Investing in Nonprofits Through People

Skills-based Volunteering

By Daryl Brewster, CEO, CECP

Think about all the diverse industries across the globe delivering specialized services and products to customers, whether they are other businesses (B2B) or individuals (B2C). From food to fashion to financial services, companies are contributing something to meet the needs of millions of these consumers. They apply innovations and unique skills and resources to solve challenges and address opportunities. At the heart of these skills and resources are the companies’ employees, who bring their individual talents and creativity to bear each day on the things they develop.

Now imagine if companies were uniformly encouraging employees to apply those skills to solve community needs as well. Leading companies are looking at engaging with community programs not as charity, but as an investment in society where they leverage their skills and resources— employees, intellectual property, cash—to make a difference, and even create new markets. The next Top Action of an Engaged CEO that I’ll address in this column is “Commit your company’s unique skills and resources.”

The employee thread of the company skills and resources conversation is perhaps the most dynamic, as employee engagement comes in many shapes and sizes. There are both “extra hands” and skills-based opportunities. The CECP team recently spent a day offering some extra hands to the St. Bernard Project (SBP)/Friends of the Rockaways, restoring a house damaged during Hurricane Katrina. It was a great opportunity to get out of the office with our team to build deeper relationships and gain some sweat equity. Skills-based service on the other hand includes pro bono support, which must promise to deliver a high-quality final work product to the recipient nonprofit organization that it otherwise would have to pay for, using the day-to- day skills of a company employee (more information can be found on these criteria in CECP’s Valuation Guide at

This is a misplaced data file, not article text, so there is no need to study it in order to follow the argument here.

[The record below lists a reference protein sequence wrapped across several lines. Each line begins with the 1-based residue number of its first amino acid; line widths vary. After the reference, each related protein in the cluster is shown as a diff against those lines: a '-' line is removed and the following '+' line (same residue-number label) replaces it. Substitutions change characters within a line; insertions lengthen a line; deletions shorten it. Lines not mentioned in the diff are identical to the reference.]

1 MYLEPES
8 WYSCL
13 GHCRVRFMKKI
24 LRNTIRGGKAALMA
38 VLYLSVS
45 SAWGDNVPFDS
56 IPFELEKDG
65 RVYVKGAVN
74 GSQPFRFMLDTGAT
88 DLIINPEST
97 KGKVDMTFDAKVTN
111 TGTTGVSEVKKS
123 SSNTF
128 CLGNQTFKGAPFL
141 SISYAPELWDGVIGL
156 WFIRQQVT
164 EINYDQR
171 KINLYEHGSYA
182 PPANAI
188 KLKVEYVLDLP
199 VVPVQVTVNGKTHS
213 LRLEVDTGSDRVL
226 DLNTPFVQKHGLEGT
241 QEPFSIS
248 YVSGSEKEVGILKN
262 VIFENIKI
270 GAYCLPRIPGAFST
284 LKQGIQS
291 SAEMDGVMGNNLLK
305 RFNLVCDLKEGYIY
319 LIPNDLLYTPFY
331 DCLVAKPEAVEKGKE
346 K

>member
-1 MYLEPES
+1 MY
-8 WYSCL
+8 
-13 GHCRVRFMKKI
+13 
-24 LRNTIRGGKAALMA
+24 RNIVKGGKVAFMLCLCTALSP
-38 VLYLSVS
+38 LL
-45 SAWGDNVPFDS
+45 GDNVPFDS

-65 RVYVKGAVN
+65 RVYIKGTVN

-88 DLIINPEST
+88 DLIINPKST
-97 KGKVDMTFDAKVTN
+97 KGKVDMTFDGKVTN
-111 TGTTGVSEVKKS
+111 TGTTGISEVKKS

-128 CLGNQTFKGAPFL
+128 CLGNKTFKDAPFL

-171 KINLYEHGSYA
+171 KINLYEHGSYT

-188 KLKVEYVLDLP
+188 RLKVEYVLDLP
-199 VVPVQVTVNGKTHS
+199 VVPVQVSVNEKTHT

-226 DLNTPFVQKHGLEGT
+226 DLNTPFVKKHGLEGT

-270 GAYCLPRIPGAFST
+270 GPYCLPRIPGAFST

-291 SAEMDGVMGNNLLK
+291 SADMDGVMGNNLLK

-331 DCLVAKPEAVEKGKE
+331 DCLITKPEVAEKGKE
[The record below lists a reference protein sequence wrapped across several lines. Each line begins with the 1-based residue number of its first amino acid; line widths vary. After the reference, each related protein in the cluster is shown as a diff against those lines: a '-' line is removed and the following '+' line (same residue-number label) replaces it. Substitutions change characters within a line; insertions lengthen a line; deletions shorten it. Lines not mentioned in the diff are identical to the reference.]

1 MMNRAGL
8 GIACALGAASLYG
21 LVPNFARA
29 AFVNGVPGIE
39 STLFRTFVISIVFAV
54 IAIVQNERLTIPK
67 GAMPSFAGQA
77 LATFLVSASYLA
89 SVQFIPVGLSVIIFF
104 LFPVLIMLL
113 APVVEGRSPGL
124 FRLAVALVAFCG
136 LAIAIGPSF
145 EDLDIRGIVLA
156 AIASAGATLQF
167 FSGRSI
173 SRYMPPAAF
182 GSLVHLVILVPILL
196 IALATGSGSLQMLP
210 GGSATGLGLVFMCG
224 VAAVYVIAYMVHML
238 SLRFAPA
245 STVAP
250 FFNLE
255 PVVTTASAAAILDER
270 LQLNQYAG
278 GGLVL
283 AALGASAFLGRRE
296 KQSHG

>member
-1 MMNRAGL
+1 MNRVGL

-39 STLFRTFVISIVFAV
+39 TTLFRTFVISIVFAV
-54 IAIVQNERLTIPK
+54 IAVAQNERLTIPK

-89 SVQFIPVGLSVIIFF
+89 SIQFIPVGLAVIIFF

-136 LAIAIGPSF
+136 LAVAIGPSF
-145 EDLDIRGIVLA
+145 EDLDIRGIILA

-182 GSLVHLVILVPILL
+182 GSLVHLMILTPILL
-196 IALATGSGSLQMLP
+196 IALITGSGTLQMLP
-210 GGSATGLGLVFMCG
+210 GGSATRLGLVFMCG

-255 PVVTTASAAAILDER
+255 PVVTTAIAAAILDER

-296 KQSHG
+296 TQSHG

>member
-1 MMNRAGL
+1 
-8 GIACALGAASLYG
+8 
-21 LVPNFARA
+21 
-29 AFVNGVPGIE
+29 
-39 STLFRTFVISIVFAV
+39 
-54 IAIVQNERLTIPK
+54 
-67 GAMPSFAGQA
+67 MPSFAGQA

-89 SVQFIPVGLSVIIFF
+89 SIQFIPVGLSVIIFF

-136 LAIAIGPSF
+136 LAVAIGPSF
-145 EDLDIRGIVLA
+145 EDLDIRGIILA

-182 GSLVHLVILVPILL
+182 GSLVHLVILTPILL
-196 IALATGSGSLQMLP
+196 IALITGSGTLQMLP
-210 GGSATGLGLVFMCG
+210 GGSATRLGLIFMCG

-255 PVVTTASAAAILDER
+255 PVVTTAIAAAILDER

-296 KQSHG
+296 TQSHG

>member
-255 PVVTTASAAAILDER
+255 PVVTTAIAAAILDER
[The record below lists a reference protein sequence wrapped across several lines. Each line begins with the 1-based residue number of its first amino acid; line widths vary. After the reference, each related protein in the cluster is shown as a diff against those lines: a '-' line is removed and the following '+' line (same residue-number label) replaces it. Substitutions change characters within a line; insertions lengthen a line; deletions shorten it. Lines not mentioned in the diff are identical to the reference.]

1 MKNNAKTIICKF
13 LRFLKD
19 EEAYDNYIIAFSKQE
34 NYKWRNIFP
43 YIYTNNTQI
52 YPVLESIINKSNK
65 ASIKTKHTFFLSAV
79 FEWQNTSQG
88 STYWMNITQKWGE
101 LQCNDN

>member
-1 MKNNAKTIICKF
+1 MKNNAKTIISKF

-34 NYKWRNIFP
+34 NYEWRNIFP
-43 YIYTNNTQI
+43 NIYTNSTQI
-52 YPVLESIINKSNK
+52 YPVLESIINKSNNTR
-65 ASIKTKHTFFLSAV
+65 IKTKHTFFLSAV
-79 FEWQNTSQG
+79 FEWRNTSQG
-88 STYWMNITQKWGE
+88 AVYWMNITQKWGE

Some leading non-profits, such as SBP, are effectively matching skills-based service of corporate employees with the major community challenges that they were created to solve. SBP forms partnerships with corporations in three strategic ways. 

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